Joe Biden’s National Security Adviser has admitted America has taken a ‘big bet’ on the Australia-US alliance under AUKUS.
US National Security Adviser Jake Sullivan has declared his country has taken a “big bet” on the Australian-US alliance by promising to share nuclear submarine technology under the AUKUS deal.
Speaking at the 2021 Lowy Institute Lecture on Thursday, Mr Sullivan said the AUKUS deal proved Joe Biden’s commitment to strengthening America’s relationship with its closest allies.
“It is a big bet. The President wanted to say not just to Australia, but to the world, that if you are a strong friend and ally and partner, and you bet with us, we will bet with you,” he said.
“And we will bet with you with the most advanced, most sensitive technology we have. Because we trust you, we believe in you.”
Australia, the UK and US have set an 18-month target to finetune the details on pact to acquire a fleet of nuclear-powered submarines.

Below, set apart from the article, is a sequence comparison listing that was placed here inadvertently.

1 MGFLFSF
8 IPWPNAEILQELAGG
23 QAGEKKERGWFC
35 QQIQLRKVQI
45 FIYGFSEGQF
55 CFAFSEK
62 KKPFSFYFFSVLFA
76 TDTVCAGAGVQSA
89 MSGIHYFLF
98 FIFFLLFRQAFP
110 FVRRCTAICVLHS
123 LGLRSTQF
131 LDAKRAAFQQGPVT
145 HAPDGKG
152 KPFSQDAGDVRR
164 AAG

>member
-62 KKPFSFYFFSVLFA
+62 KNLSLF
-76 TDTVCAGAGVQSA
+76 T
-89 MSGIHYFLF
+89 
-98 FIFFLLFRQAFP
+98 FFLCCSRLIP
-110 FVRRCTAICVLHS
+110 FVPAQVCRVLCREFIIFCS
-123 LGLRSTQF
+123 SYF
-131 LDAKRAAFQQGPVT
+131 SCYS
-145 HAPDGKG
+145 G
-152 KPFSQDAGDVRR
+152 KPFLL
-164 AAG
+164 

But the deal has been shrouded in controversy after France reacted furiously to news of the trilateral agreement, revealing the Australian government had ditched a $90 billion submarine contract with France to pursue the AUKUS pact instead.
President Biden later apologised to French leader Emmanuel Macron for the blunder, admitting the handling of the AUKUS announcement was “clumsy” and insisting he did not know France had not been given advance notice of the decision.
While there were murmurs Mr Biden’s comments were a dig at Scott Morrison, the US National Security Adviser would not take the bait when questioned about the interaction on Thursday.
“My view – I know it comes off as a sincere dodge, but a dodge nonetheless – is that I just think there’s no profit in revisiting how we got to where we are,” Mr Sullivan said.
“We’ve put out, in our view, a very strong and meaningful and substantive plan of action with the French on a range of issues, including relating to the Indo-Pacific. And, we’re digging in on the real work of AUKUS.”
Mr Sullivan said the US was set on helping Australia acquire its first nuclear submarines, in a deal he insisted would continue “literally for decades to come”.
“We are deeply committed now to doing the actual work to make this happen in a way that delivers on the vision that our leaders laid out when they did the virtual event together back in September,” he said.